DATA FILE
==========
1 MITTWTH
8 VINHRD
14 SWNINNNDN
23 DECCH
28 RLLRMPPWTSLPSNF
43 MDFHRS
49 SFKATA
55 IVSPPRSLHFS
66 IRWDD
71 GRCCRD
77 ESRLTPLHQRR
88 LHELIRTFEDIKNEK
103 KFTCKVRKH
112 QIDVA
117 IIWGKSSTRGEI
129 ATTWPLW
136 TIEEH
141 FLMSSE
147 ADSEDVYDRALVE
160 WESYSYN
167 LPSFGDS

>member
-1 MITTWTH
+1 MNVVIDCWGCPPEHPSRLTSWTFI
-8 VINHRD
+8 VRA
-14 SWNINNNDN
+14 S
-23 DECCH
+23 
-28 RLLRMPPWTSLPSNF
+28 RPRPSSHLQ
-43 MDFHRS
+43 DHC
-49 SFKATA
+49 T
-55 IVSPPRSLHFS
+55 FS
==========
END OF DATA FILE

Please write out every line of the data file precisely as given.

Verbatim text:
1 MITTWTH
8 VINHRD
14 SWNINNNDN
23 DECCH
28 RLLRMPPWTSLPSNF
43 MDFHRS
49 SFKATA
55 IVSPPRSLHFS
66 IRWDD
71 GRCCRD
77 ESRLTPLHQRR
88 LHELIRTFEDIKNEK
103 KFTCKVRKH
112 QIDVA
117 IIWGKSSTRGEI
129 ATTWPLW
136 TIEEH
141 FLMSSE
147 ADSEDVYDRALVE
160 WESYSYN
167 LPSFGDS

>member
-1 MITTWTH
+1 MNVVIDCWGCPPEHPSRLTSWTFI
-8 VINHRD
+8 VRA
-14 SWNINNNDN
+14 S
-23 DECCH
+23 
-28 RLLRMPPWTSLPSNF
+28 RPRPSSHLQ
-43 MDFHRS
+43 DHC
-49 SFKATA
+49 T
-55 IVSPPRSLHFS
+55 FS